Wednesday, November 6, 2013
Congratulations to Susan Carle (American University Law) on the publication of her new book: Defining the Struggle: National Organizing for Racial Justice, 1880-1915 (Oxford University Press 2013).
From the Publisher:
Since its founding in 1910--the same year as another national organization devoted to the economic and social welfare aspects of race advancement, the National Urban League--the NAACP has been viewed as the vanguard national civil rights organization in American history. But these two flagship institutions were not the first important national organizations devoted to advancing the cause of racial justice. Instead, it was even earlier groups -- including the National Afro American League, the National Afro American Council, the National Association of Colored Women, and the Niagara Movement - that developed and transmitted to the NAACP and National Urban League foundational ideas about law and lawyering that these latter organizations would then pursue.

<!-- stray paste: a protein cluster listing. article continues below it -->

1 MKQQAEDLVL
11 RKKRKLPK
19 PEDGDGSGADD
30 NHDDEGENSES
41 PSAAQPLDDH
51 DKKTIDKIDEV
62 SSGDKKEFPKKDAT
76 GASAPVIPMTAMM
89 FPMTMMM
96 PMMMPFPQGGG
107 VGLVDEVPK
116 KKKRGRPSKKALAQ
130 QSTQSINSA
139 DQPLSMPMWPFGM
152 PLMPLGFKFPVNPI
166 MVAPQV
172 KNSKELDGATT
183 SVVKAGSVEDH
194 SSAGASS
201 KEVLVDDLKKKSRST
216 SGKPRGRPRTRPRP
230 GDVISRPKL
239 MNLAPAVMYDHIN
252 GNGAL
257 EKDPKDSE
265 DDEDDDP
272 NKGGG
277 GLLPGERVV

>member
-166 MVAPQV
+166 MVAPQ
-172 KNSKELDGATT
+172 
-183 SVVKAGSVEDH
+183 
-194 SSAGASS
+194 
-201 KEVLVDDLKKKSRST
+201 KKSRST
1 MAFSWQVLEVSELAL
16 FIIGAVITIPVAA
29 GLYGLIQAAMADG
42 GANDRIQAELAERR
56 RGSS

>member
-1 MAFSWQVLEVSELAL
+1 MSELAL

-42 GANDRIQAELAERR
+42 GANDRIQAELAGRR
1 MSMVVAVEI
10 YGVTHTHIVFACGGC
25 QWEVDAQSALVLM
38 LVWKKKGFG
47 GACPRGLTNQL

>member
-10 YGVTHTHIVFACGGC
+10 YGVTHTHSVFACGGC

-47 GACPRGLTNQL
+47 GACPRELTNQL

With unparalleled scholarly depth, Defining the Struggle explores these forerunner organizations whose contributions in shaping early twentieth century national civil rights organizing have largely been forgotten today. It examines the motivations of their leaders, the initiatives they undertook, and the ideas about law and racial justice activism they developed and passed on to future generations. In so doing, it sheds new light on how these early origins helped set the path for twentieth century legal civil rights activism in the United States.
A fascinating new look at the history of the civil rights movement, going well beyond the normal narrative of the 20th Century. A must read for any person who wants to learn more about the history of race relations and civil rights developments during the earlier parts of United States history.